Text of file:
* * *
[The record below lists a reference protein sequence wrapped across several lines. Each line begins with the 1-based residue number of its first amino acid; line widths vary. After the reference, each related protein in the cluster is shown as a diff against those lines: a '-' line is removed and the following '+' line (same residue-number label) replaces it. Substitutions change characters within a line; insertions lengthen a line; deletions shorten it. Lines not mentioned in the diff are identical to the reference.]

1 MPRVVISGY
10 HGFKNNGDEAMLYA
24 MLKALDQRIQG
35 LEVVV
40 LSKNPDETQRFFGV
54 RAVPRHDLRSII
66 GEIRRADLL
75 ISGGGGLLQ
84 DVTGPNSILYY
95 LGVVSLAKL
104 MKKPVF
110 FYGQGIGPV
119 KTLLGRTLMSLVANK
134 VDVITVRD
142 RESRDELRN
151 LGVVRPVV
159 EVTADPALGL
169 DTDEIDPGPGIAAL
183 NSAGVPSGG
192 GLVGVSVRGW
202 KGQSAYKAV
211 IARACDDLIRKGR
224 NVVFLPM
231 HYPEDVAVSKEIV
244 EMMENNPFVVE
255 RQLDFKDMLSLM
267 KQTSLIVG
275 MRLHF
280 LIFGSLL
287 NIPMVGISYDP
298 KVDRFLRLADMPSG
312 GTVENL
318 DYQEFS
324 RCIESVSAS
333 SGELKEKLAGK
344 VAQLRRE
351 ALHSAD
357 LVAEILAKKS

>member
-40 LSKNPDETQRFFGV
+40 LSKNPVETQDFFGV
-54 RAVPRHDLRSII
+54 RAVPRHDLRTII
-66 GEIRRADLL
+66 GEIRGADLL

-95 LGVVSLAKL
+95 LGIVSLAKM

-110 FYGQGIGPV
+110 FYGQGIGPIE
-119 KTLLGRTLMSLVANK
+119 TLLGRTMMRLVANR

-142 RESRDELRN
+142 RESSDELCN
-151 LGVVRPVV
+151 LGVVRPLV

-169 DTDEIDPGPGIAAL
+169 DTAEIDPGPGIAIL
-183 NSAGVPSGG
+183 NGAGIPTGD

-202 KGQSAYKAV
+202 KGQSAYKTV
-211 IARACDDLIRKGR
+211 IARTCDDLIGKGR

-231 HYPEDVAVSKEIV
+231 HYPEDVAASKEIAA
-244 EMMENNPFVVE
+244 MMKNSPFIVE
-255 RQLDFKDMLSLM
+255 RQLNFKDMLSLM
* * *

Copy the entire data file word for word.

[The record below lists a reference protein sequence wrapped across several lines. Each line begins with the 1-based residue number of its first amino acid; line widths vary. After the reference, each related protein in the cluster is shown as a diff against those lines: a '-' line is removed and the following '+' line (same residue-number label) replaces it. Substitutions change characters within a line; insertions lengthen a line; deletions shorten it. Lines not mentioned in the diff are identical to the reference.]

1 MPRVVISGY
10 HGFKNNGDEAMLYA
24 MLKALDQRIQG
35 LEVVV
40 LSKNPDETQRFFGV
54 RAVPRHDLRSII
66 GEIRRADLL
75 ISGGGGLLQ
84 DVTGPNSILYY
95 LGVVSLAKL
104 MKKPVF
110 FYGQGIGPV
119 KTLLGRTLMSLVANK
134 VDVITVRD
142 RESRDELRN
151 LGVVRPVV
159 EVTADPALGL
169 DTDEIDPGPGIAAL
183 NSAGVPSGG
192 GLVGVSVRGW
202 KGQSAYKAV
211 IARACDDLIRKGR
224 NVVFLPM
231 HYPEDVAVSKEIV
244 EMMENNPFVVE
255 RQLDFKDMLSLM
267 KQTSLIVG
275 MRLHF
280 LIFGSLL
287 NIPMVGISYDP
298 KVDRFLRLADMPSG
312 GTVENL
318 DYQEFS
324 RCIESVSAS
333 SGELKEKLAGK
344 VAQLRRE
351 ALHSAD
357 LVAEILAKKS

>member
-40 LSKNPDETQRFFGV
+40 LSKNPVETQDFFGV
-54 RAVPRHDLRSII
+54 RAVPRHDLRTII
-66 GEIRRADLL
+66 GEIRGADLL

-95 LGVVSLAKL
+95 LGIVSLAKM

-110 FYGQGIGPV
+110 FYGQGIGPIE
-119 KTLLGRTLMSLVANK
+119 TLLGRTMMRLVANR

-142 RESRDELRN
+142 RESSDELCN
-151 LGVVRPVV
+151 LGVVRPLV

-169 DTDEIDPGPGIAAL
+169 DTAEIDPGPGIAIL
-183 NSAGVPSGG
+183 NGAGIPTGD

-202 KGQSAYKAV
+202 KGQSAYKTV
-211 IARACDDLIRKGR
+211 IARTCDDLIGKGR

-231 HYPEDVAVSKEIV
+231 HYPEDVAASKEIAA
-244 EMMENNPFVVE
+244 MMKNSPFIVE
-255 RQLDFKDMLSLM
+255 RQLNFKDMLSLM